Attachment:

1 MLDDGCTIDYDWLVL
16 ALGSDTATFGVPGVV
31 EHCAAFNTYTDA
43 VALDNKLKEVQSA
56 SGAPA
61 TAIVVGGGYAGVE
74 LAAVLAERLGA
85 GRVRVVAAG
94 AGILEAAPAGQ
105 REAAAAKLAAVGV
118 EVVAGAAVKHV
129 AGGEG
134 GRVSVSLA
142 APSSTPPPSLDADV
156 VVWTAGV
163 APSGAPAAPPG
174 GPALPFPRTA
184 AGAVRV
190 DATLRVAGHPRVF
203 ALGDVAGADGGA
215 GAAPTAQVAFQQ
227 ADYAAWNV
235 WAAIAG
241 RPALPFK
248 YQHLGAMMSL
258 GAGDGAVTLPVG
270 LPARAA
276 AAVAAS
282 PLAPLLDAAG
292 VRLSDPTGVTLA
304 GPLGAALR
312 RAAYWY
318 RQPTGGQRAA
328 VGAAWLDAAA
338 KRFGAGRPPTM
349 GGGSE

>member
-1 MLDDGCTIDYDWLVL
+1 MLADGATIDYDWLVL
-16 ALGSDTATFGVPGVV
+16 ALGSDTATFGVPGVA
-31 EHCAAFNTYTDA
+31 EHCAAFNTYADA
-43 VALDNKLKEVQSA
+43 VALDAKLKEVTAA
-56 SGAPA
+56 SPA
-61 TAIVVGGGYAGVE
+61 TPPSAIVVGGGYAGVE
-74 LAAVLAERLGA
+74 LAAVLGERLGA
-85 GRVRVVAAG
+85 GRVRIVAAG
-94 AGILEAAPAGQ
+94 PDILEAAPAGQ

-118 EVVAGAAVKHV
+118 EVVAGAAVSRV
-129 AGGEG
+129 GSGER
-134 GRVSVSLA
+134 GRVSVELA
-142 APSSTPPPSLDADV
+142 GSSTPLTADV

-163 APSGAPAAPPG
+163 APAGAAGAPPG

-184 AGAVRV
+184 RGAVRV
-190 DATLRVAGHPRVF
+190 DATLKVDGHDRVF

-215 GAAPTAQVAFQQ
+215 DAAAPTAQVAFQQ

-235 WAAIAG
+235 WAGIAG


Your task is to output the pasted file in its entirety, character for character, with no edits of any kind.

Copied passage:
1 MLDDGCTIDYDWLVL
16 ALGSDTATFGVPGVV
31 EHCAAFNTYTDA
43 VALDNKLKEVQSA
56 SGAPA
61 TAIVVGGGYAGVE
74 LAAVLAERLGA
85 GRVRVVAAG
94 AGILEAAPAGQ
105 REAAAAKLAAVGV
118 EVVAGAAVKHV
129 AGGEG
134 GRVSVSLA
142 APSSTPPPSLDADV
156 VVWTAGV
163 APSGAPAAPPG
174 GPALPFPRTA
184 AGAVRV
190 DATLRVAGHPRVF
203 ALGDVAGADGGA
215 GAAPTAQVAFQQ
227 ADYAAWNV
235 WAAIAG
241 RPALPFK
248 YQHLGAMMSL
258 GAGDGAVTLPVG
270 LPARAA
276 AAVAAS
282 PLAPLLDAAG
292 VRLSDPTGVTLA
304 GPLGAALR
312 RAAYWY
318 RQPTGGQRAA
328 VGAAWLDAAA
338 KRFGAGRPPTM
349 GGGSE

>member
-1 MLDDGCTIDYDWLVL
+1 MLADGATIDYDWLVL
-16 ALGSDTATFGVPGVV
+16 ALGSDTATFGVPGVA
-31 EHCAAFNTYTDA
+31 EHCAAFNTYADA
-43 VALDNKLKEVQSA
+43 VALDAKLKEVTAA
-56 SGAPA
+56 SPA
-61 TAIVVGGGYAGVE
+61 TPPSAIVVGGGYAGVE
-74 LAAVLAERLGA
+74 LAAVLGERLGA
-85 GRVRVVAAG
+85 GRVRIVAAG
-94 AGILEAAPAGQ
+94 PDILEAAPAGQ

-118 EVVAGAAVKHV
+118 EVVAGAAVSRV
-129 AGGEG
+129 GSGER
-134 GRVSVSLA
+134 GRVSVELA
-142 APSSTPPPSLDADV
+142 GSSTPLTADV

-163 APSGAPAAPPG
+163 APAGAAGAPPG

-184 AGAVRV
+184 RGAVRV
-190 DATLRVAGHPRVF
+190 DATLKVDGHDRVF

-215 GAAPTAQVAFQQ
+215 DAAAPTAQVAFQQ

-235 WAAIAG
+235 WAGIAG